When he phoned to let us know he had arrived, he sounded much happier than he had prior to going. He had wanted to change nursing schools and stay in Cap-Haitien to study; He did not want to go to Leogane again but bravely decided he needed to talk to the Doyenne, Mme Alcindor, before making final decision.
When he came back from this trip (the trip back to Cap-Haitien was very difficult as regular bus routes are still not running), he told me that, after an inspiring talk with the Doyenne, he decided that his place was there working with other students and an international team of doctors and nurses in the field hospital that used to be his school.
L'hopital St. Croix, the hospital in Leogane, was destroyed in the earthquake. What was once his dorm is now being used as the operating room; The next dorm is now the Maternity ward and one more room is used for recovery and urgent care.
Gaby had lost everything in the earthquake, and after combing the Cap-Haitien market for scrubs and other items, Rosenie, Sherlyne and I helped him find shoes, jeans and Tshirts from the Christmas boxes that we picked up Wednesday.
What a lifesaver, as the only clothes he had were on his back and everything, including his shoes, was soaking wet.
The need for medical help in Haiti is still great and Gaby is very happy to be able to go back and work. Students and medical staff are sleeping in tents behind the school. Everyone receives one meal a day at noon. There appears to be enough meds etc. He phoned to tell me he's safe and is working nights, sleeping days.
I'm relieved after the phone call and grateful for cell phone presence in a country with little in the way of reliable communication.
Recap of Students Starthrower Supports
This school year we have 100 students in secondary school. Half of them are in school in the mountain village of Sen Rafayel and the other half are in Cap-Haitien.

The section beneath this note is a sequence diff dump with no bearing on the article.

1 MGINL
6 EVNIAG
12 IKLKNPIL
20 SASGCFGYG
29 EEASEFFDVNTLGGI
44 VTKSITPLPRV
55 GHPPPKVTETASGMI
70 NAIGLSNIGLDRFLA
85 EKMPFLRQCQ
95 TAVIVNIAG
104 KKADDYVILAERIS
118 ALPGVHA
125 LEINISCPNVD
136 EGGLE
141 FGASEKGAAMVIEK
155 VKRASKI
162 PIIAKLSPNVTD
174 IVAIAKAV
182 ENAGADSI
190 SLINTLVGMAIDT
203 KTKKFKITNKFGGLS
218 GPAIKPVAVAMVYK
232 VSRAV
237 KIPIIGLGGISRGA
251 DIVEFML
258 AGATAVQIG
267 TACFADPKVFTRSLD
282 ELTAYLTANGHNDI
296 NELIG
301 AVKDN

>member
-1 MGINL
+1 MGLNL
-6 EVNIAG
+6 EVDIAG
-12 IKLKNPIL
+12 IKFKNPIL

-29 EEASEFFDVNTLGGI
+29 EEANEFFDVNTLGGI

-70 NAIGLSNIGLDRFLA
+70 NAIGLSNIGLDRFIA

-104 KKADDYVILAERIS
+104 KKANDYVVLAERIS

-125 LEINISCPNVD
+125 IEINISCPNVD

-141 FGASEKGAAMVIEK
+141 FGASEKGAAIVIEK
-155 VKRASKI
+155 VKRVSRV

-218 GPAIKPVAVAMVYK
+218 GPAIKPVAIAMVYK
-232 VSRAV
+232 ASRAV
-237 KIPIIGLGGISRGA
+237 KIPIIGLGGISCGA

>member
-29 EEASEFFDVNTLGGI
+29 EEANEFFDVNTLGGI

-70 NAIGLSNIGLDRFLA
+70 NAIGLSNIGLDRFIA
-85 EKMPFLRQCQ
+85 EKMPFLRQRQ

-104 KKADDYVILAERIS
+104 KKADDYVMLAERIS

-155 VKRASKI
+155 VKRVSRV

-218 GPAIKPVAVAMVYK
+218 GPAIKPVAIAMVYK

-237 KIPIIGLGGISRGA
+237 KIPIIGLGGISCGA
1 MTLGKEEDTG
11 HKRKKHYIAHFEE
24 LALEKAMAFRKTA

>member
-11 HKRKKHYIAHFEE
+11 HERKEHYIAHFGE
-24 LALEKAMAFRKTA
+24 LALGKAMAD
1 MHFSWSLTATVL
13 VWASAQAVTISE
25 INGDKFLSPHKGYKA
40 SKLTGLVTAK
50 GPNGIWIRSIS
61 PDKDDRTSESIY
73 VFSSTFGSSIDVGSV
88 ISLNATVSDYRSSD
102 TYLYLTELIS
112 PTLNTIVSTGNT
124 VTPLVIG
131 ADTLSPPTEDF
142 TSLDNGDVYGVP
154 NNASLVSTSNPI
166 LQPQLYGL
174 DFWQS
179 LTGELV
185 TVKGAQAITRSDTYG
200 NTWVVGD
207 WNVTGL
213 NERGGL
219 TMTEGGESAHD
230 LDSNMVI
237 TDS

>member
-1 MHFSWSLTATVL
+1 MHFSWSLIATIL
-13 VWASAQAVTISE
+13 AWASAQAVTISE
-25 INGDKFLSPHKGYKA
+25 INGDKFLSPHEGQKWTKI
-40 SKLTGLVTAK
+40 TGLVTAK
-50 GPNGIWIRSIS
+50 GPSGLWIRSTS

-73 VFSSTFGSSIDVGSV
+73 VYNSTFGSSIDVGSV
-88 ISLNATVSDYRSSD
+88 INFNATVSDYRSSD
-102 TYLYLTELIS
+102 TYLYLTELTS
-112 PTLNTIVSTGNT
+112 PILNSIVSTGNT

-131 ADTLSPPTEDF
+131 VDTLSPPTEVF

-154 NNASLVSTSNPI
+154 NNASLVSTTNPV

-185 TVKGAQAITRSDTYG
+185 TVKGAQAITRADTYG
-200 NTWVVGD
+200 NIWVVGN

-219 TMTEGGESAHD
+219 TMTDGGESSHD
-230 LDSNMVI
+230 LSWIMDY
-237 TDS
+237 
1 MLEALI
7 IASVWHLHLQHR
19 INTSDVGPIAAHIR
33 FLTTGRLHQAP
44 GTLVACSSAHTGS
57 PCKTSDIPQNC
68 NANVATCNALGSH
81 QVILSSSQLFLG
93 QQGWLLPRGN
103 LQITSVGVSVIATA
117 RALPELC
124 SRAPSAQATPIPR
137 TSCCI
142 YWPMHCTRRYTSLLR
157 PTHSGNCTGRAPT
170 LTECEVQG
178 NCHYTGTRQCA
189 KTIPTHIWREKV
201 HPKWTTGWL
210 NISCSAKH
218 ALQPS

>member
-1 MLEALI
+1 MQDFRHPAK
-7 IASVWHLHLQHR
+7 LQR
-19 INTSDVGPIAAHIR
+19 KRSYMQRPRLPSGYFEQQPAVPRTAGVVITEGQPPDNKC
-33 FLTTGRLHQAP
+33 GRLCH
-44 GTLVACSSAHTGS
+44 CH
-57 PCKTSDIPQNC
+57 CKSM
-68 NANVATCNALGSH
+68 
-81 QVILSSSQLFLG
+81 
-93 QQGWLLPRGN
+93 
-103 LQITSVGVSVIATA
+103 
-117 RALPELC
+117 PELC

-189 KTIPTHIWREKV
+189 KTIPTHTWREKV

In addition we have half a dozen who are apprenticing in trades (carpenters, mechanics, masons) and another 13 in post secondary settings:
- 4 in nursing school in Leogane, west of Port-au-Prince.
- 2 in pre med in the Dominican Republic
- 2 in 3rd year agriculture at the Univerity of Limbe
- 1 in 2nd yr medical technology in Madelene
- 1 in 2nd year kindergarten teacher training in Cap-Haitien
- 2 in first year teacher training in Madelene in Cap-Haitien
- 1 in first year electrical engineering, in Port-au-Prince
One of our university students studying medical technology was killed in Port-au-Prince; 2 others were injured and I have left them off the list as do not know if injuries will keep them out of school.
In addition, there are several students on a waiting list for post secondary support but we just don't have the funds. We never know from one semester to the next if we will have enough funding for those already in school to continue as school fees are fluid in nature.
The number of Starthrower students in post secondary is remarkable, and we are very proud of their hard work and accomplishments. For those who are new Starthrowers, see the Haiti national exams post.